Jenny Willott MP is Minister for Women and Equalities and Michael Kimmel is Distinguished Professor of Sociology and Gender Studies at Stony Brook University in New York. They spoke last week at a roundtable that looks at men’s role in bringing about gender equality
If there is one thing that characterises the many events that we both attend about gender equality, it is that there are nearly always more women in the room. Often, there are only women in the room. This concerns us because gender equality cannot be achieved by women alone or by focusing exclusively on women.
Real equality will only come about with the active involvement of both men and women. The time has come for men to enter this debate, not as outsiders but as true agents for change.
Men’s role in achieving gender equality in the home, the local community and the workplace is increasingly recognised both in research and practice. We should be at the forefront of promoting this.
There are huge benefits to men and to their children from greater gender equality: more quality time with family, children performing better at school and reduced pressure on men and boys who don’t conform to traditional masculine ideals.
We know that engaging men on gender equality is not easy, there are many barriers, but we cannot give up. There is huge pressure on boys and men to conform to the norms that constrain them as much as they do women. All children deserve the chance to live life to the full, follow their own path and choose how best to use their talents and pursue their interests.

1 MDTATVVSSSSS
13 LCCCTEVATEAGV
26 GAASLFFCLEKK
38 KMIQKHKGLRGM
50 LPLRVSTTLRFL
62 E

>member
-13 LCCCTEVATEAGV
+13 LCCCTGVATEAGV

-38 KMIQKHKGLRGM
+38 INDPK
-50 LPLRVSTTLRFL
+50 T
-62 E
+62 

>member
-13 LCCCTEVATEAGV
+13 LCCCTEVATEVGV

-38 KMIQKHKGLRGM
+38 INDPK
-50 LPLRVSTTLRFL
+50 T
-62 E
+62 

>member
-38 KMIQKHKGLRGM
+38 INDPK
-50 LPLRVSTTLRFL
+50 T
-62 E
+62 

So what can men do? We know that men want to take parental leave and be more involved with their children – they must feel that they can. Men need to feel comfortable playing a more equal role at home and tackling misogyny among their peers. Male managers who give women the opportunity to reach their full potential at work will ensure companies have a bigger talent pool from which to draw.
In recent years we have made real progress in achieving gender equality. The pay gap is closing, more men are caring for children and the Government has introduced reforms that have transformed choice and support for both men and women.
By extending the right to request flexible working patterns, improving the quality, flexibility and affordability of childcare, and introducing shared parental leave, we have helped to modernise the workplace and challenge traditional gender assumptions that hold us all back.
It’s time for men to break free of the stereotypes and take advantage of the new opportunities and choices that they have.